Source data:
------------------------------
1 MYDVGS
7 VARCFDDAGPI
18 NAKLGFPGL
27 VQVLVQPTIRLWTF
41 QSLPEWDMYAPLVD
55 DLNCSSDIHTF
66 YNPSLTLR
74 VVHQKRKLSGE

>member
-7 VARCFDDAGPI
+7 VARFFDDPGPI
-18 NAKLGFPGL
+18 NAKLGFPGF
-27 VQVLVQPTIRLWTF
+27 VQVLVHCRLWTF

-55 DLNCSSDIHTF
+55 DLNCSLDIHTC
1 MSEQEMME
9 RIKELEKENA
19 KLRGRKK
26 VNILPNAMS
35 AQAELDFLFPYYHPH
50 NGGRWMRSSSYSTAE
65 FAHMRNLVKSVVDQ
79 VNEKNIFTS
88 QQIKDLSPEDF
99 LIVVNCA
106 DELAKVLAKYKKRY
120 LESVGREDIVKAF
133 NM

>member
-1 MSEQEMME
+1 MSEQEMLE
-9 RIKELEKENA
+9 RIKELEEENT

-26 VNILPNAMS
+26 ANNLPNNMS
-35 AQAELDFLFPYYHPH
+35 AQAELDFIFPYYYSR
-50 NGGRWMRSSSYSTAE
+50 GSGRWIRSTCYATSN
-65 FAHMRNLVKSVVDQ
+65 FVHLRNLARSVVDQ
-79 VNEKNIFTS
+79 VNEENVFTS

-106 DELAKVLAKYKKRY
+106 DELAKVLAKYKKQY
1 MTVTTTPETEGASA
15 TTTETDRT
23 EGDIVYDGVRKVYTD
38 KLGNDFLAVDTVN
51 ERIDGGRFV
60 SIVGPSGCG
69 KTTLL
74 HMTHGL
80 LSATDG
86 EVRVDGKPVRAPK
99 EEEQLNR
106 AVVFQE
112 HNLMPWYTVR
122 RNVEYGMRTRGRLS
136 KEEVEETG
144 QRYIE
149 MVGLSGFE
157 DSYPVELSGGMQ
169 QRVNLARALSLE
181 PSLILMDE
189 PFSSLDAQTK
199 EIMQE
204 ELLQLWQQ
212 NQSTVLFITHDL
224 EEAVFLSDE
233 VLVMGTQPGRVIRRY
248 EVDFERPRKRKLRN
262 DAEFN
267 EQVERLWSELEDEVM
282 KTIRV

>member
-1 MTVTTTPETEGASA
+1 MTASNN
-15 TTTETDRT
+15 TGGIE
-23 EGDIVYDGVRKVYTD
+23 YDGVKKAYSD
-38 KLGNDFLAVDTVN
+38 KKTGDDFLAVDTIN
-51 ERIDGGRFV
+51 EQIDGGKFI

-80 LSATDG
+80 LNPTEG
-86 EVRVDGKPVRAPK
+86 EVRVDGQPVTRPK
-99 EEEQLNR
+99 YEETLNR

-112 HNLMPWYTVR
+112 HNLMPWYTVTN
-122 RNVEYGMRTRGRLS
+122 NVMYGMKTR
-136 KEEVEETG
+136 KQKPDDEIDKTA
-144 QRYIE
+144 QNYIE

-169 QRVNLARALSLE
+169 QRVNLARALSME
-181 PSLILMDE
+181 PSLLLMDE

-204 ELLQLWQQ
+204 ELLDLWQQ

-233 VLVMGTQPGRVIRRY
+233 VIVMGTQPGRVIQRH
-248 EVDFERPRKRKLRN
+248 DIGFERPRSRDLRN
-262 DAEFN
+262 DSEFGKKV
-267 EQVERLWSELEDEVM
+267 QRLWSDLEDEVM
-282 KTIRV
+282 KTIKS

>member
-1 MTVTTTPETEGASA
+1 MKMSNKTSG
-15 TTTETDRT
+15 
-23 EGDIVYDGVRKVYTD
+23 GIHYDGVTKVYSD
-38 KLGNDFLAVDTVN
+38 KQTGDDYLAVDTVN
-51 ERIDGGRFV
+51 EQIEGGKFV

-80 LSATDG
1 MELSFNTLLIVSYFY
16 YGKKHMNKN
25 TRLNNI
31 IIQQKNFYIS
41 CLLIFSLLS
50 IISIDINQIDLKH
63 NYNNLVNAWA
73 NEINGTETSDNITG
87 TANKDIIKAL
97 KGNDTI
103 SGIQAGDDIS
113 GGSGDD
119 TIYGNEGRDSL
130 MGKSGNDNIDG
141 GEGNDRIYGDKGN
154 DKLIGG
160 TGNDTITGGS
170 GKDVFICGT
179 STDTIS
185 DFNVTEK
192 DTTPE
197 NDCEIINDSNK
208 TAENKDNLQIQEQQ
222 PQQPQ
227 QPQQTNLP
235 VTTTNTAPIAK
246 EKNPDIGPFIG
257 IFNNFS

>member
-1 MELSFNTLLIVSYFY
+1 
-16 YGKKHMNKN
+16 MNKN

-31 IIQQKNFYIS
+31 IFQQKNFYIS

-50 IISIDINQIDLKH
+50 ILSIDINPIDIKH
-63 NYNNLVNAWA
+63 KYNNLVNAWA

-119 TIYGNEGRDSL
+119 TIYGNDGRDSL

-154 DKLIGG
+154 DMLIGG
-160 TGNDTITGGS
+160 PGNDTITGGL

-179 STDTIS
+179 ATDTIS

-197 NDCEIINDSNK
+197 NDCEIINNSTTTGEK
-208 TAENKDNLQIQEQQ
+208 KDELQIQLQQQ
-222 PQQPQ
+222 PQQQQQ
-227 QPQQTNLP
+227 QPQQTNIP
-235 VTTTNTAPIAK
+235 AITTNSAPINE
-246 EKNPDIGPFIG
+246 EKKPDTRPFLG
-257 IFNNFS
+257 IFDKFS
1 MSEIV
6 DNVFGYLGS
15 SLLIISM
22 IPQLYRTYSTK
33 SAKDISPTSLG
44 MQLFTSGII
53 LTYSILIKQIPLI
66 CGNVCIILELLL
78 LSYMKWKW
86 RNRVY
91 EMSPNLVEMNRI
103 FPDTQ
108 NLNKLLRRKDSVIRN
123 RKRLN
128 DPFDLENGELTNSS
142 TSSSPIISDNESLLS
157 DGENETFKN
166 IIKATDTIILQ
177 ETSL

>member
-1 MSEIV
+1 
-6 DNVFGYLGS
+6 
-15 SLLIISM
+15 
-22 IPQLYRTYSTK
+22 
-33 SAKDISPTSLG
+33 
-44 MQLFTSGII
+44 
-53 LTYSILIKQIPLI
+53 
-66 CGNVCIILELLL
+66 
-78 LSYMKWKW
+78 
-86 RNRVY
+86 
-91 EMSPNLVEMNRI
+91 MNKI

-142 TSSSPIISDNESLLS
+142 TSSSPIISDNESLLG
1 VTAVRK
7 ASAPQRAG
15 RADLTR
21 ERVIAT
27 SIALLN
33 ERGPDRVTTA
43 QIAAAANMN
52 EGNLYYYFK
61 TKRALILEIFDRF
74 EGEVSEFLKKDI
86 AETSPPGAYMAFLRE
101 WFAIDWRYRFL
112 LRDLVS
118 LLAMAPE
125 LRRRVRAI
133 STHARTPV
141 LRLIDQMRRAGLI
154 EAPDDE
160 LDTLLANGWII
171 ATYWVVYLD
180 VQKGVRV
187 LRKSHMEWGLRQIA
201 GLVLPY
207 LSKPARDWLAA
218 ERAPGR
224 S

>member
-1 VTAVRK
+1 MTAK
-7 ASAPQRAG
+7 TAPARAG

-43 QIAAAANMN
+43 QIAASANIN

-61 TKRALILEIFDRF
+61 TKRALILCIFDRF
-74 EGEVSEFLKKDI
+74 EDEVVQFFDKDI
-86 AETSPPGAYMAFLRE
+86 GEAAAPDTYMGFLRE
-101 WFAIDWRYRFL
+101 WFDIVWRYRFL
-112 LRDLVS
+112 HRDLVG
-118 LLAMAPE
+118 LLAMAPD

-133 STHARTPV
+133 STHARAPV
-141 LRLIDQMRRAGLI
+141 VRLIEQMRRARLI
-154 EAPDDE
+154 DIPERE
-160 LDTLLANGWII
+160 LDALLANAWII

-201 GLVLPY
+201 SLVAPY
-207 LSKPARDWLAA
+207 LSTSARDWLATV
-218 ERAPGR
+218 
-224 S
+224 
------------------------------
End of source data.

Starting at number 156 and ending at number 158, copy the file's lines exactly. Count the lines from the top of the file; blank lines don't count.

235 VTTTNTAPIAK
246 EKNPDIGPFIG
257 IFNNFS